HEREFORD has seen an array of nightclubs come and go over the years, but which one would you bring back?
We asked Hereford people just that, and here is what they had to say.
Manhattans, in St Peters Street, was mentioned several times.
Andy Catley set up Manhattans with Mark Spalding in 1993 when it was called Manhattans Suite and Video Bar. It closed its doors in October of 2011 and became a craft market.
Now the School Uniform Shop sits where clubbers once danced.
Those who grew up in the county in the 1990s were lucky enough to have had one of the UK’s biggest club nights on their doorstep: Crystal Rooms.
The club in Bridge Street appeared to be the favourite, with most comments reminiscing about its live acts.
Emily Leroy said: “Rooms. Always Rooms. Will never be anything like it.”
Ed Sulman fondly remembered the top DJs the club used to draw.
Ed Sulman said: “Crystal Rooms used to have the best DJs: Tony de Vit, John W Fleming and many more.
“I remember the queues going all the way round the corner down by the church.”
Leon Bullock said: “100% has to be the rooms: Naughty But Nice really did start to attract the top DJs.”
Now the building is home to bike shop NFTO.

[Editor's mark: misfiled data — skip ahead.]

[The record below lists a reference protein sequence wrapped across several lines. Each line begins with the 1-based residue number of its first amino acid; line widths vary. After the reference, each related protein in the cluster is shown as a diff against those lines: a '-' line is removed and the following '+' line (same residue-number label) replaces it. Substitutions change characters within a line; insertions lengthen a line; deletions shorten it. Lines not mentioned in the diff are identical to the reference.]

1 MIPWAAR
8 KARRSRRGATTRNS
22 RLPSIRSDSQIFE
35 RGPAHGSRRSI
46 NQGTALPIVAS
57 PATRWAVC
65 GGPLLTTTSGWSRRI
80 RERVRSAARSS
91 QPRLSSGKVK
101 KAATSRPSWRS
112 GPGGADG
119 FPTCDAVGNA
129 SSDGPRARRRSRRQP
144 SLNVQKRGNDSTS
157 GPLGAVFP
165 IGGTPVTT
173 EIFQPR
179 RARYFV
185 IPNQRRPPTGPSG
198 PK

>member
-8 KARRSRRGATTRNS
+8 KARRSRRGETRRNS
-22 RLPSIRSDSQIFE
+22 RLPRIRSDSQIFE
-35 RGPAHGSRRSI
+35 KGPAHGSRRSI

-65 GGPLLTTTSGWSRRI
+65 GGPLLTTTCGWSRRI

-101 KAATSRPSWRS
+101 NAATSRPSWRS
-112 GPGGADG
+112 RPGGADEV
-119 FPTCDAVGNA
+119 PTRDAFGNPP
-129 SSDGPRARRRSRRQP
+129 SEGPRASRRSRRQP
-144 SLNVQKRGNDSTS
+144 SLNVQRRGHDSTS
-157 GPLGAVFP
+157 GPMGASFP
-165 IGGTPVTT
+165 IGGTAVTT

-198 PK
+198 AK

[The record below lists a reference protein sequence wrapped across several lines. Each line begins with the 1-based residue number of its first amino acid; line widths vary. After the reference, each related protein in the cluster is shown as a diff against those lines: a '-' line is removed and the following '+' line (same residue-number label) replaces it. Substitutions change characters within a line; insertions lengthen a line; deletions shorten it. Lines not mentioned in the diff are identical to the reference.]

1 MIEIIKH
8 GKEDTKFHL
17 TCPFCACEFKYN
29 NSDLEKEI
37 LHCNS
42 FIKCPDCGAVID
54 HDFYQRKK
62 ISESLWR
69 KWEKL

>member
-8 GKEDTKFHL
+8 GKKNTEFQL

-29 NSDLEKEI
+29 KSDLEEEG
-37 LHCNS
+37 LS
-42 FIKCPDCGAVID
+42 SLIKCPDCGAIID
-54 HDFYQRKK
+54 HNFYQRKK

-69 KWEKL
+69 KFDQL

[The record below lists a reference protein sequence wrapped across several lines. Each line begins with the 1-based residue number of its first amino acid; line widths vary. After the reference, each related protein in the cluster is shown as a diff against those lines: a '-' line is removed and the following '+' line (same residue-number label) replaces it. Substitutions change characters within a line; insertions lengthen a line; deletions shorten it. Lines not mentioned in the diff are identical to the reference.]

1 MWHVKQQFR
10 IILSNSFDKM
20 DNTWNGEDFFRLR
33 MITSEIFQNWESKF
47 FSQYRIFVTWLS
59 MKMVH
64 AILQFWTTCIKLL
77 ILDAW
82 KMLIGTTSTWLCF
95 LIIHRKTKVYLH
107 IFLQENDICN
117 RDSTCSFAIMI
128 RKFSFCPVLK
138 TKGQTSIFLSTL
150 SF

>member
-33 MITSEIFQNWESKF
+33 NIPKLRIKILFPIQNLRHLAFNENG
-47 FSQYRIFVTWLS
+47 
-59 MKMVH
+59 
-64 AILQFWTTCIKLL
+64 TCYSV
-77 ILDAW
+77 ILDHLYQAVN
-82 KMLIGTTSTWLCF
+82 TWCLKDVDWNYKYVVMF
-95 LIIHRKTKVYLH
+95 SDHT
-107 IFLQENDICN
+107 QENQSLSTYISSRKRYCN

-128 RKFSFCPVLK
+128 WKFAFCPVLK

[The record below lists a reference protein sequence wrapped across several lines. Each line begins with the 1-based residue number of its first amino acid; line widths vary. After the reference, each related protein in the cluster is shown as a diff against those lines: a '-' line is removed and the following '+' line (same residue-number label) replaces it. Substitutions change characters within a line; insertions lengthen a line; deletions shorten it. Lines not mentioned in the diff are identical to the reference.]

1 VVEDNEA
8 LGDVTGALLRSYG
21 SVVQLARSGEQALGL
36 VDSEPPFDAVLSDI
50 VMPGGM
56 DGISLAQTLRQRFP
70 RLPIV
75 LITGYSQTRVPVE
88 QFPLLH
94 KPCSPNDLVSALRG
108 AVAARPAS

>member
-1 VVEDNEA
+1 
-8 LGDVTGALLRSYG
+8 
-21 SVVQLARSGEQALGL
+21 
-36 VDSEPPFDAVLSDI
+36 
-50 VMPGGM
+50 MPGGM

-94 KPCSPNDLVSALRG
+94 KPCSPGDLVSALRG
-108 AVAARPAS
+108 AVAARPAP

Others remembered The Jailhouse, in Gaol Street, known as an ‘alternative venue’ and inevitably nicknamed the ‘Jaily’.
It had its final night in December 2014 when its managers made the decision to leave.
Owner Steve Harrison previously said trading levels and a failure to renegotiate the building’s leases meant it was no longer sustainable.
Ed Lindsay said: “The Jaily – best residents in the county and the best live acts every week.”
Fusion nightclub, also previously owned by Harrison and home to Dusk nightclub, closed less than a month later.
Others nightpots mentioned were Marilyns, Love Joys, Booth, Redhill hostel and Cherries.
Over time, clubs in Hereford have come and go but the memories of drinking alcopops and dancing on sticky floors will always remain!